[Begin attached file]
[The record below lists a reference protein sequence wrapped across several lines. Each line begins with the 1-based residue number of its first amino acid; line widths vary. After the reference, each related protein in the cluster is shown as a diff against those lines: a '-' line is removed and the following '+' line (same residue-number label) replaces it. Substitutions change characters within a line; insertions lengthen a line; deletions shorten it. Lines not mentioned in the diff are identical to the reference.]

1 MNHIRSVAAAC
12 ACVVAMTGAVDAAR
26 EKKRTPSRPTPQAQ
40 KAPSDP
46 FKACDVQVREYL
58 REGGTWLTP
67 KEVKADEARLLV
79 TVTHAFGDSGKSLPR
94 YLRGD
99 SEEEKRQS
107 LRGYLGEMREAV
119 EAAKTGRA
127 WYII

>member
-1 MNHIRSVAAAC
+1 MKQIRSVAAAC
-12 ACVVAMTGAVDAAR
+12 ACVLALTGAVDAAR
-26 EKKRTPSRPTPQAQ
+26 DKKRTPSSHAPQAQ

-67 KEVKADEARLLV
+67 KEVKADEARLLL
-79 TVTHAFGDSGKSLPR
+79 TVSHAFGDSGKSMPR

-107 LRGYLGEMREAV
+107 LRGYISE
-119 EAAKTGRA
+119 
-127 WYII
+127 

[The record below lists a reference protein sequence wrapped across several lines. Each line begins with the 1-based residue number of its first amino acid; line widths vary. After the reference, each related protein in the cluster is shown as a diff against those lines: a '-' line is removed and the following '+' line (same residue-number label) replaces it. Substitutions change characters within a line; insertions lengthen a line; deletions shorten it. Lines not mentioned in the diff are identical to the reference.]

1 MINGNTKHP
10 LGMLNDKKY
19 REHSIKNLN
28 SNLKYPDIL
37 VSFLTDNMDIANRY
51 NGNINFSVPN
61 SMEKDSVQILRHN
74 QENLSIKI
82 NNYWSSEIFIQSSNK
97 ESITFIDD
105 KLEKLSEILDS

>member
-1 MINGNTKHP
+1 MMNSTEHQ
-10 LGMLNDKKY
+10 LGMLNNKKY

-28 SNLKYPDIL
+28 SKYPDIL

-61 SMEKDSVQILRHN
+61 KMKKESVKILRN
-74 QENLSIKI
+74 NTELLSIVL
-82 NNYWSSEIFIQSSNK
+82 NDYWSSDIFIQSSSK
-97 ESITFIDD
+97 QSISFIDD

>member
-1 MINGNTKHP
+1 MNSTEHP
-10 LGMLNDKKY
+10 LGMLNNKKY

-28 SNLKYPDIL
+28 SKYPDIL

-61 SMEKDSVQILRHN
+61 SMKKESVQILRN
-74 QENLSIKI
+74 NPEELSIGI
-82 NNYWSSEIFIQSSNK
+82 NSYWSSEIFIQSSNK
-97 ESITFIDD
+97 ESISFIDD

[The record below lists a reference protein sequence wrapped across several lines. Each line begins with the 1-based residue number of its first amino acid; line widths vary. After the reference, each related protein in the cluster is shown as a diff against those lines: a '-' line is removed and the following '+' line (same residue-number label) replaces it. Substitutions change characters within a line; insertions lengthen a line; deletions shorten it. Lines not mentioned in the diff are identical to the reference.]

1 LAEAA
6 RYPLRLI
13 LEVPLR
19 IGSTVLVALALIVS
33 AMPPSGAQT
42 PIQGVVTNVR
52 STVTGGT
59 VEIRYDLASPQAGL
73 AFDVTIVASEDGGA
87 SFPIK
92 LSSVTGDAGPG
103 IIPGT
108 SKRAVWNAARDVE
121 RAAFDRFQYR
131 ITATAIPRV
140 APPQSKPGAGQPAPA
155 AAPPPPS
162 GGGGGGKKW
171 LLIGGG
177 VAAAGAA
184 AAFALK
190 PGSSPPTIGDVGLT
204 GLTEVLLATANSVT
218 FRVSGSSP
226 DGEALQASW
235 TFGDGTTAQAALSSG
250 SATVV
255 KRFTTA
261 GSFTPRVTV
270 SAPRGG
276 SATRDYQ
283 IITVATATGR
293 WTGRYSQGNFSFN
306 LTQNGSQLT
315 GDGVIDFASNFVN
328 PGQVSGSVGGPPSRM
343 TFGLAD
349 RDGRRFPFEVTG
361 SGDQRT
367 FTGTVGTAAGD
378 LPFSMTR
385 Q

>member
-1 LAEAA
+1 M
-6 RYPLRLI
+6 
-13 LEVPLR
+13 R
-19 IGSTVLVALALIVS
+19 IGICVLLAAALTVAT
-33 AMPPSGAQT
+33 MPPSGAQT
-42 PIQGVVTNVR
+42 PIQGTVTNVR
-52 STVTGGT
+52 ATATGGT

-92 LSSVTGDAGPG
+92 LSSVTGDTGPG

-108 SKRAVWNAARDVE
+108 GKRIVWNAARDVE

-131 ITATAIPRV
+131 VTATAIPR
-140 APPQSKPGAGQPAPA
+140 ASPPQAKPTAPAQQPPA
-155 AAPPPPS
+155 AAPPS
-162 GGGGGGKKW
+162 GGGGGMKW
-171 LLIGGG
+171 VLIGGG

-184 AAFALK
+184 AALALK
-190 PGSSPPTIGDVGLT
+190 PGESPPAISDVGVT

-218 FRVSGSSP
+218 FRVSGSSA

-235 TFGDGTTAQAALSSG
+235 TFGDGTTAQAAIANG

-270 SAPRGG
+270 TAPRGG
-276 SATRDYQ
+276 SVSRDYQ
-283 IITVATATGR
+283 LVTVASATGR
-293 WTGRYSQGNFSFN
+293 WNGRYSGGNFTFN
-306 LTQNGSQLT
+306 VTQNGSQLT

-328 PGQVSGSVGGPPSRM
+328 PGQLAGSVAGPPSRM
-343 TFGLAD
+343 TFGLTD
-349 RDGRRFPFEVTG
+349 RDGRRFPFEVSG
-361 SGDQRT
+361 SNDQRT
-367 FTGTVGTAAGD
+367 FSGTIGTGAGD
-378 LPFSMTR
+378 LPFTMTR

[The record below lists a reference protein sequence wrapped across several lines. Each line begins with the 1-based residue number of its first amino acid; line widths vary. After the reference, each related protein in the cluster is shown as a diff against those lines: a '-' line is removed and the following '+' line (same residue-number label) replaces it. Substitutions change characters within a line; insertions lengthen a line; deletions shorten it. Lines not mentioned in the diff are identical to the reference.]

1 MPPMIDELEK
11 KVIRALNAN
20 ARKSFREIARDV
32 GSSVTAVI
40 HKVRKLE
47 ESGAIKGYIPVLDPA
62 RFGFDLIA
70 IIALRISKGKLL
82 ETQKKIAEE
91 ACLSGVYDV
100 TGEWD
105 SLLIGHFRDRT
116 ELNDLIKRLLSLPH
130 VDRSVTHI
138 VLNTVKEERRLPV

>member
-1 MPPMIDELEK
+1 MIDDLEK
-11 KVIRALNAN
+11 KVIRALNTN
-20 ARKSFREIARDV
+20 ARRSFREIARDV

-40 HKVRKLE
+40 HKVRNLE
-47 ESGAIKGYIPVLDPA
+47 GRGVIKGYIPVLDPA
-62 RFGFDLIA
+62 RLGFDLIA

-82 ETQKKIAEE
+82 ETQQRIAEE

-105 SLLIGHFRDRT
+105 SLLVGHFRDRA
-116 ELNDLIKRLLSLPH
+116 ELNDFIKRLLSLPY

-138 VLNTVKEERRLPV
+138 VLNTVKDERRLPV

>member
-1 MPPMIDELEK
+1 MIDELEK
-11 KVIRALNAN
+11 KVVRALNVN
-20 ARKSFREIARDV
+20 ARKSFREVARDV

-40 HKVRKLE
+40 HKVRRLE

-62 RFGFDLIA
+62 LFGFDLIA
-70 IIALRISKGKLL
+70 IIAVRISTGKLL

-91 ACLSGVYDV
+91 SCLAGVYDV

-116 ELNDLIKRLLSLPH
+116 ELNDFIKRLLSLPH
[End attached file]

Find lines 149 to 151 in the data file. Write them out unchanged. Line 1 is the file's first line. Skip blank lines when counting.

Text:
+190 PGESPPAISDVGVT

-218 FRVSGSSP
+218 FRVSGSSA